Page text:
Monday, September 10, 2012

ronnycakes and Wils reviews: Okomen Japanese Restaurant, Desa Sri Hartamas

I’m sure that all Japanese restaurant-goers have come across okonomiyaki before: a Japanese savoury pancake that has a filling of a variety of different ingredients, and distinguished by a nice pattern of sweet sauce and mayonnaise on the surface. Okomen at Desa Sri Hartamas is a Japanese eatery that specialises in okonomiyaki and according to the owner Alan (who also prepared all the food for us), Okomen was the first restaurant in Malaysia to bring okonomiyaki into the country.

Located in a fairly secluded nook of Desa Sri Hartamas (the row of shops behind the Desa Sri Hartamas Maybank), business was good on a Sunday night that was otherwise very quiet in the area.

This is Okomen’s signature dish, the Tori Oko (RM15.80). The last time I had okonomiyaki was more than 5 years ago, and the one that I had had a forgettable taste, but this one from Okomen was really good. Pieces of sliced pork with egg, onions and the delicious mix of sweet sauce and mayonnaise, it was a wonderful start to the meal.

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You should sprinkle some bonito flakes on top of your okonomiyaki before eating it as the dried fish flakes add more flavour.

Okomen provides a nice pictorial guide on how to eat your okonomiyaki on every table.

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Next was the Omu Tori Yaki Soba (RM13.80), with a filling of fried Soba Noodles. I’ve definitely never had noodles wrapped in egg before, but again it tasted delicious.

Next up we had the Mixed Modanyaki (RM28.80) which was also a fried soba okonimiyaki but instead of being egg-wrapped, it was in the same style as the first one we had; pancake style. Filling included prawn, squid and fried noodles.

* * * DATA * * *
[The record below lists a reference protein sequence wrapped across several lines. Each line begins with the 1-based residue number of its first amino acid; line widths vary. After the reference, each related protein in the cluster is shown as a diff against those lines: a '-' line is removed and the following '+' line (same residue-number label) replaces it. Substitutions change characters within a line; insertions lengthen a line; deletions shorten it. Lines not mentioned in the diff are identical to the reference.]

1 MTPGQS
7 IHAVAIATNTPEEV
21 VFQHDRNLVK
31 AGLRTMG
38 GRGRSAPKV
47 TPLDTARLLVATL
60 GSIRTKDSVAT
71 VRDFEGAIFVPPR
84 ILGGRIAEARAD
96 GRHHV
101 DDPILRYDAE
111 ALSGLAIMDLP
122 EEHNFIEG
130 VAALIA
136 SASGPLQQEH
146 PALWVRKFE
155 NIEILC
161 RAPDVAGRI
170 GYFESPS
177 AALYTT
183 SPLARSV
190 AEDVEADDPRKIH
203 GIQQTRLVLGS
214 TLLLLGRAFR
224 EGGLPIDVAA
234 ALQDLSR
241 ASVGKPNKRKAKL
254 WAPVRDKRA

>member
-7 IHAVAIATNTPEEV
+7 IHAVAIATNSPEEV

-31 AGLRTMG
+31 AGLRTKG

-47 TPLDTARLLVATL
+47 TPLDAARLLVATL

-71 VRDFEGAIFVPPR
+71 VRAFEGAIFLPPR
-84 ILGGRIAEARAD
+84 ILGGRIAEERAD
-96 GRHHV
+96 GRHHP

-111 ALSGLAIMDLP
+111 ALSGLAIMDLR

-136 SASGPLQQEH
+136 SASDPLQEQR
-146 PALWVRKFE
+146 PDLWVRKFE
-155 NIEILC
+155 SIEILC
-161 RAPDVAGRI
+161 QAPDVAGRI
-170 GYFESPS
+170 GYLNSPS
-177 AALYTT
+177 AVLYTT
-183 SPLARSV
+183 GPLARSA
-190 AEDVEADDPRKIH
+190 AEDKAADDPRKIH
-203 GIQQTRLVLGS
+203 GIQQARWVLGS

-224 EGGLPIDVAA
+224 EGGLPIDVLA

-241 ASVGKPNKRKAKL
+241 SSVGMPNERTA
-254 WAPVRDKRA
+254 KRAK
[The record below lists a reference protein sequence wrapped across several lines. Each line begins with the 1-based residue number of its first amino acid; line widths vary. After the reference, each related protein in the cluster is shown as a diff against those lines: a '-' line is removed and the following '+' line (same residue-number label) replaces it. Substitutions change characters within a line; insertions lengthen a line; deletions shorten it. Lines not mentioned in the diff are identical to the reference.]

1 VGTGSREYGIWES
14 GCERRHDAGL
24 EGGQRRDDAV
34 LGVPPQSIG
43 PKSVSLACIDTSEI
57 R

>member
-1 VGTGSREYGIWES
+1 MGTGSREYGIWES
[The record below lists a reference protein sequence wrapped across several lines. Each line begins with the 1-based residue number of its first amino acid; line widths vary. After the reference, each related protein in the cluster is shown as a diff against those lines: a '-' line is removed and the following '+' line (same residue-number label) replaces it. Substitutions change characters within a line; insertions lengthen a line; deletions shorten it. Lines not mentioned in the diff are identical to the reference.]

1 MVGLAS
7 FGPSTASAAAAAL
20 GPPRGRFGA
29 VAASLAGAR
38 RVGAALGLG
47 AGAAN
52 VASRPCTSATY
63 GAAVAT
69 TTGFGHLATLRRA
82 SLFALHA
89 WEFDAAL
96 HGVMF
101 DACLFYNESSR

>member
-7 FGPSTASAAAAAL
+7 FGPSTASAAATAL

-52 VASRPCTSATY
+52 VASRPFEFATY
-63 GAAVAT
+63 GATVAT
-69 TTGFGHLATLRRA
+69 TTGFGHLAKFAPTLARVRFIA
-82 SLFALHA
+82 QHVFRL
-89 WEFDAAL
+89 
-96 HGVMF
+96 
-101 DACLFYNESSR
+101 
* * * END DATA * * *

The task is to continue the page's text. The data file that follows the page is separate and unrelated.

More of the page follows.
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Gyoza ((RM10.80) was served to us as well as a light snack.

Tontoro Itame (RM28.80), lightly marinated and crispy pork cheek.


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Pork Kimuchi Ramen (RM19.80), Tonkotsu soup base with sliced pork belly and kimchi spicy and sour soup.


Kumamoto Ramen (RM22.80): a tonkotsu (pork bone) soup base with simmered pork soft ribs and pork belly.


Volcano ramen, looks innocent but the punch is in the chili, a blend of chili paste and pork cubes.

I liked that the chili paste came with bits of pork, but found it slightly lacking in oomph.

The soup base of the ramen was rich and full of pork bone flavour, but still not the same standard as our favourite Santouka.

The not-to-be-missed candy egg of ramens.

Another unique dish, Kimchi Pork. It was sufficiently savoury and spicy, but lacked a bit of the kimchi’s sour kick.

Scallop teppanyaki (RM25.80). Fresh whole scallops pan-fried with onions.

Unagi Maki (RM23.80)

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Seafood Combo Set (RM38.80) consisting of teppanyaki prawn, salmon, and beef.

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Finished off a delicious meal with a dollop of ice-cream each. Sesame on the left and green tea on the right.





Okomen is a great neighbourhood Japanese restaurant, and serves some really food okonomiyaki and pork dishes. For ramen on the other hand, it’s better to stick to ramen specialists like Santouka, Marutama or Menya Musashi. If you’re an okonomiyaki lover, Okomen is not to be missed.

7G, Jalan 22/70A
Desa Sri Hartamas
Kuala Lumpur, Malaysia

Map *here*

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Cindy said...
This comment has been removed by the author.
Cindy said...

santouka ramen really not bad...erm but the Tori Oko really look attractive to my tummy!!btw here my Santouka review:

FiSh. ohFISHiee said...

sounds great! i have always loved okonomiyaki, but have yet to try it in such creative way! :)

@ ohfishiee

J2Kfm said...

You mean they have been around for that long to bring Okonomiyaki to Malaysia? Hmm, the place does look pretty new though.
In any case, we do have our local Mamak's interpretation with Maggi stuffed into murtabak!


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